The sun flits in and out of the clouds, spotlighting the hills around Muniguda and Bissam Cuttack blocks in Rayagada district, Odisha. Their emerald green colour is so resplendent and bright that it almost hurts your eyes.
The sound of laughter and conversation bounces off the houses and trees at Khalpadar village nestled in the base of the hills. Music can be heard. A goat has been butchered for a community meal. I have arrived in the middle of some festivities.
The forests that surround these villages have for years been a vital support system for tribal communities across Rayagada, providing food, medicine, fodder, fuel wood and water. Generations had grown rain-fed millet and vegetables here, until the government set its sights on the land. Large chunks of forest were chopped down by the forest department to make way for cash plantations like teak, eucalyptus and timber.
That is when the women in these villages decided to take on the responsibility of protecting their forests. Today, thanks to their efforts, the hills are flourishing again with indigenous trees, plants and flowers. This, in turn, has brought back diversity to their plates.
“When they came to persuade us to plant eucalyptus and teak, we refused. They said ‘paisa zyada milega’ (you will get more money),” says Timoli Kurunjelika. “But we had seen that these trees suck the life out of surrounding areas. No roots can grow; no tubers, mushrooms or fruits. The soil gets damaged too. But the forest department insisted and planted their own trees. Three years later, all the native plants in the undergrowth and the trees were destroyed.”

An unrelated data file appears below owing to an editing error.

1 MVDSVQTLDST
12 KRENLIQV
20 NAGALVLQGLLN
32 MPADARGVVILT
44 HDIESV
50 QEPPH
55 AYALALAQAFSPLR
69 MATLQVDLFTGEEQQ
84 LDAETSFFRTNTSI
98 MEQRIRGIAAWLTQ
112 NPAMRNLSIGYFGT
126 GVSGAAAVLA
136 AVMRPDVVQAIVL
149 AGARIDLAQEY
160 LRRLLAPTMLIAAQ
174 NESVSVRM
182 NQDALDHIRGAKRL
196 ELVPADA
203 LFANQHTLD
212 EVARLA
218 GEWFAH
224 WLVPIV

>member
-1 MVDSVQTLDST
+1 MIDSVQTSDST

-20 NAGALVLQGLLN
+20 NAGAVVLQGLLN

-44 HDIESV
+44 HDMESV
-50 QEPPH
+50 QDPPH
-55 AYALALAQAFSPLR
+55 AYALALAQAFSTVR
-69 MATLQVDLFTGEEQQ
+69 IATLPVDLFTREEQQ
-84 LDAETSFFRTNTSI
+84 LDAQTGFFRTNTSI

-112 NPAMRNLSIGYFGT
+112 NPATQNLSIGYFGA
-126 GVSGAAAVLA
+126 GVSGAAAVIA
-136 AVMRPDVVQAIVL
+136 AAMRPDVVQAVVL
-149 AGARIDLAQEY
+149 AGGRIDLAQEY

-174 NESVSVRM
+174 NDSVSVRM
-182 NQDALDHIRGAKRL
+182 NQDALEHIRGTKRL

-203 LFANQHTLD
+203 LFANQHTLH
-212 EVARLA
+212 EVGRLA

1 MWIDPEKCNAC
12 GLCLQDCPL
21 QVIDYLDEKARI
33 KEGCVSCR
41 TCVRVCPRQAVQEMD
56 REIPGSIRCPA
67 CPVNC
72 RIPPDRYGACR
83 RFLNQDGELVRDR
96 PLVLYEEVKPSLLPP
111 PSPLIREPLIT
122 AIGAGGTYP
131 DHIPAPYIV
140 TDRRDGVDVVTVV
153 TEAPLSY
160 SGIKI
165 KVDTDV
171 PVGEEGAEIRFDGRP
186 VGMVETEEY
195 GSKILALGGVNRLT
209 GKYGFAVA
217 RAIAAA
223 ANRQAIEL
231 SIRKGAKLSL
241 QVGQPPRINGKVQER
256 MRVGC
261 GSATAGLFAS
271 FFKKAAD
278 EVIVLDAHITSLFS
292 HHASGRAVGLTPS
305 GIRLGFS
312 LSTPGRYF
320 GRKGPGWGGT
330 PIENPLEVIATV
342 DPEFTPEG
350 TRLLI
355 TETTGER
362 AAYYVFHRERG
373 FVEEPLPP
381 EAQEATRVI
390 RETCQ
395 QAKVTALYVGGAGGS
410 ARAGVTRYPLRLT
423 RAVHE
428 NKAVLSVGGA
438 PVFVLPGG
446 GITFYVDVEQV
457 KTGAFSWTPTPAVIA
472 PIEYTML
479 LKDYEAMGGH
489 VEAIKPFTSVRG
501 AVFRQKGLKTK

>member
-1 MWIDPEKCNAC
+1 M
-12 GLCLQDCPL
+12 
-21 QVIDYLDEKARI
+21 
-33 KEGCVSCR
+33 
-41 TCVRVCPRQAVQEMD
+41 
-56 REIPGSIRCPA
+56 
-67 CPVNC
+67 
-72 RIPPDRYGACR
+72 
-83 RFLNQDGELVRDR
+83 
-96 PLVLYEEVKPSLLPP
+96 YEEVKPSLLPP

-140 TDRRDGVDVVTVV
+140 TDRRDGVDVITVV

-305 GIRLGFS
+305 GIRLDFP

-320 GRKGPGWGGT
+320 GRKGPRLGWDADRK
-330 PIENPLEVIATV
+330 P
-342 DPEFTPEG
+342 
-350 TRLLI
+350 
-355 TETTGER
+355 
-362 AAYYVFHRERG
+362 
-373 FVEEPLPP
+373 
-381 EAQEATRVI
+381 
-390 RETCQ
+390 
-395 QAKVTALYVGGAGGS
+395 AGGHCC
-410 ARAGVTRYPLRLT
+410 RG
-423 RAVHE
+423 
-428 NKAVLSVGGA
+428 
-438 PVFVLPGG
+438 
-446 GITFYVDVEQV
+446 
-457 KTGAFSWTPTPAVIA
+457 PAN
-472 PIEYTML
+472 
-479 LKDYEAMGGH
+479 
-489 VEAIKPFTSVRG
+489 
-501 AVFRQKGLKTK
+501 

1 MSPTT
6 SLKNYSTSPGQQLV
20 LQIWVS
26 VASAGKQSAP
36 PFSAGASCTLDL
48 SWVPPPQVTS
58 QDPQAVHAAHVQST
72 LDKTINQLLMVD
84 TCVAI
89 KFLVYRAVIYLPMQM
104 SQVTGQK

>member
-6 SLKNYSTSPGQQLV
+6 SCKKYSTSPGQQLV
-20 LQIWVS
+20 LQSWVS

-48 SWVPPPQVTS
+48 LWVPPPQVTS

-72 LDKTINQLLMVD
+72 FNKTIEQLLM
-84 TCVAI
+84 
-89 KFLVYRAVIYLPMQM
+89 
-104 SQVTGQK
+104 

This is when the diet of the tribal people in these villages began to suffer. The children did not get enough nutrition. The women decided that, despite the offer of money, instead of enabling the destructive development of their forests and hills, which they call Bamni Boirohoru, they would pave the way for a more sustainable future. They began to see that the new forest policy had led to malnutrition in their communities and they got down to get back what they had lost.
The first thing they had to do was reclaim their millet-growing fields. “We decided to cut down plantation trees and replant our traditional crops — dates, mangoes, moa, jackfruit, tamarind,jaamkoli,” says Balo Shikoka. “The forest officials informed the police, who said we have to go to prison for this. We said we will go. All of us — women, children, elders — will stay in jail. We will go to prison for the jungle. But when we stay there, we won’t eat your city food. Give us our mandua (finger millets). The forest guys quietly left. There was no sign of them till last month. They came again. We told them ‘You know what we think. They left again’.”
It’s the women who are leading the change, going around telling other villagers to replant their forests. Last year, in nearby Nanduwadi, the forest department planted eucalyptus nurseries. The villagers went to the officials to reason with them. When repeated requests failed, the villagers cut the eucalyptus trees and set them on fire. “One afternoon, the police came in two vans,” recounts Sukhomoti Shikoka. “Most of us were in the forest or in the fields. Two women in the village ran and informed us. We all went running with laathis — women, men, elders, and youth. The police left. The entire village had protested. Finally, the forest department agreed to plant saplings of indigenous trees.”
It requires a lot of work to bring back diversity. The trees take at least five years to grow. The soil, damaged by plantations, takes time to replenish and thrive again.